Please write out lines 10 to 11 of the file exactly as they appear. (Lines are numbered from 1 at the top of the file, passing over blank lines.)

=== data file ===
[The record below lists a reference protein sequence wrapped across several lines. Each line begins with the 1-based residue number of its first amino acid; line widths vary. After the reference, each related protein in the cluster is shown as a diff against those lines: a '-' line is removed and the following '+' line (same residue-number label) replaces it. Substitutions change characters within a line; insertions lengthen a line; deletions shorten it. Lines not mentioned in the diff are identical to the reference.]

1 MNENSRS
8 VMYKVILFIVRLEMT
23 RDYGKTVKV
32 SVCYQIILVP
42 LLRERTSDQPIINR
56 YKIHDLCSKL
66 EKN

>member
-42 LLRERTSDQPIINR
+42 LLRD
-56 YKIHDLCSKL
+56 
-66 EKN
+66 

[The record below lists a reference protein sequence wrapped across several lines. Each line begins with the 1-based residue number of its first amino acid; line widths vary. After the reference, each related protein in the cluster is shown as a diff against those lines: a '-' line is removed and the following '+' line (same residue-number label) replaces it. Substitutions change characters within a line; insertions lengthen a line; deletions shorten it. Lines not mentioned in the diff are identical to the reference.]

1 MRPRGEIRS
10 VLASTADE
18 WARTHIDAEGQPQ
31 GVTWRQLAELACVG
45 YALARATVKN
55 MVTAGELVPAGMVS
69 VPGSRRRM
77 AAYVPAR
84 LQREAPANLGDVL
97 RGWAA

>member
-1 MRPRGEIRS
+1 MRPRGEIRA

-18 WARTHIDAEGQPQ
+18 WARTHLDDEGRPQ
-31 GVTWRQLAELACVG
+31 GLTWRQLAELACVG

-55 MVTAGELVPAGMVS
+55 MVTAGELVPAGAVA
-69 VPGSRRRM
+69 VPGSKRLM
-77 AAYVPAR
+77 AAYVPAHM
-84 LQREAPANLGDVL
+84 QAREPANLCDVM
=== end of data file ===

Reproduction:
-42 LLRERTSDQPIINR
+42 LLRD